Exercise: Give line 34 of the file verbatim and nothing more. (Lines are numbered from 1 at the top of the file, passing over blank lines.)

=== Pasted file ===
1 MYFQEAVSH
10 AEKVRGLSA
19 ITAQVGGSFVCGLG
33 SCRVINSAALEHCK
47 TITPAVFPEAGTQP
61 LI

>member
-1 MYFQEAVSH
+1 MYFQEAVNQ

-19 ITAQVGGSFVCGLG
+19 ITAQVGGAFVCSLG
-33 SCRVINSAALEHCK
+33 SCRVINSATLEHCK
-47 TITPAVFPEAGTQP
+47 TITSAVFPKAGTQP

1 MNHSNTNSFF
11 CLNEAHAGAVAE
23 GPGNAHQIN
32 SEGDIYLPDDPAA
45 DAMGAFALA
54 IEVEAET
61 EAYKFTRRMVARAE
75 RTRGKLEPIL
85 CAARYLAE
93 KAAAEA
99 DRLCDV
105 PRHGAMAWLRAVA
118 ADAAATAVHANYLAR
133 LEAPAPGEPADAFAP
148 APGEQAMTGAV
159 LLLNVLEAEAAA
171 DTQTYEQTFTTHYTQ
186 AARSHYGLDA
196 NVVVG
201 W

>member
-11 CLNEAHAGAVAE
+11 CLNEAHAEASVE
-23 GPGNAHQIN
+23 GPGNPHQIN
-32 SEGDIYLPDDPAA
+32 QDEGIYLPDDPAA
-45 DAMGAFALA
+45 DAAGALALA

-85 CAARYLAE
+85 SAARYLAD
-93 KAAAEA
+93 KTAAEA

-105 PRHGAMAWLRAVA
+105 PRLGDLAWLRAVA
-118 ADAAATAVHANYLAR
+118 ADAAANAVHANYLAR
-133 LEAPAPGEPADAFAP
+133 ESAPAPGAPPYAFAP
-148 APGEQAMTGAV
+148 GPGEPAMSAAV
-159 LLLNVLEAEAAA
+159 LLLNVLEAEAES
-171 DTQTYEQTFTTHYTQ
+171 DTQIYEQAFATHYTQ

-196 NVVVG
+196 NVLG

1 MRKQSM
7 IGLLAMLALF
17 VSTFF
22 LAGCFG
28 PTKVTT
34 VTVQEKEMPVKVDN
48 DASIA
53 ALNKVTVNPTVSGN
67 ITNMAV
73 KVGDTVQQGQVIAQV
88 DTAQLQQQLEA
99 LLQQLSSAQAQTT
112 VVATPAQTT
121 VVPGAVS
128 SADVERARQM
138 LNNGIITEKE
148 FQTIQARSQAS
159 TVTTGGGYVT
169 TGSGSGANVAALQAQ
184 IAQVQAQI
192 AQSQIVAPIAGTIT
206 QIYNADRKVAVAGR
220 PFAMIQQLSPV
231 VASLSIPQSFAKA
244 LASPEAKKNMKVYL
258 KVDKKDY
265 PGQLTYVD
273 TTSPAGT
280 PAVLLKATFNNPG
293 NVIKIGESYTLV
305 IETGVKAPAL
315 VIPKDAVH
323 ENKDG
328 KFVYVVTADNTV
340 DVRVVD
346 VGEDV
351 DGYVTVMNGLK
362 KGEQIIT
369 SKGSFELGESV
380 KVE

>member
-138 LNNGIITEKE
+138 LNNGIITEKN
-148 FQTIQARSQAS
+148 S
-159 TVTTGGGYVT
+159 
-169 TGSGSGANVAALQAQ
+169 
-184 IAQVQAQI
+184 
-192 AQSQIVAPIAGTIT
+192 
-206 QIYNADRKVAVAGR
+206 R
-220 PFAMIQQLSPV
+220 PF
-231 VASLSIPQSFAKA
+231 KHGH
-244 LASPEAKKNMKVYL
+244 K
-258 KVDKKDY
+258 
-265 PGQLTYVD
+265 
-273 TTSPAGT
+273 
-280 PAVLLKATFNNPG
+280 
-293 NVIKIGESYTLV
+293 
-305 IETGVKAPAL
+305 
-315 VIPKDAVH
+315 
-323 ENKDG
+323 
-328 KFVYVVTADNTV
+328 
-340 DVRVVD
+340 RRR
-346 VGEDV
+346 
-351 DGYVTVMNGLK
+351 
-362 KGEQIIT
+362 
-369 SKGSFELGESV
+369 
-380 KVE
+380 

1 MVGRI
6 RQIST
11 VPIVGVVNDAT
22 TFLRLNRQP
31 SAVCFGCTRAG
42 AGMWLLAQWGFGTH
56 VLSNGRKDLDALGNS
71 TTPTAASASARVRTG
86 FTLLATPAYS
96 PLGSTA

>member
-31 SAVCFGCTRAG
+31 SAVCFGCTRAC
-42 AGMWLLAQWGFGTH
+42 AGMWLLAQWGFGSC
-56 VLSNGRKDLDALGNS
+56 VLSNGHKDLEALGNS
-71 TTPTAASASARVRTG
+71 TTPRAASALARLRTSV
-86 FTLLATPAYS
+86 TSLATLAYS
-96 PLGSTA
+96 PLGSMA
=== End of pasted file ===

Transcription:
196 NVVVG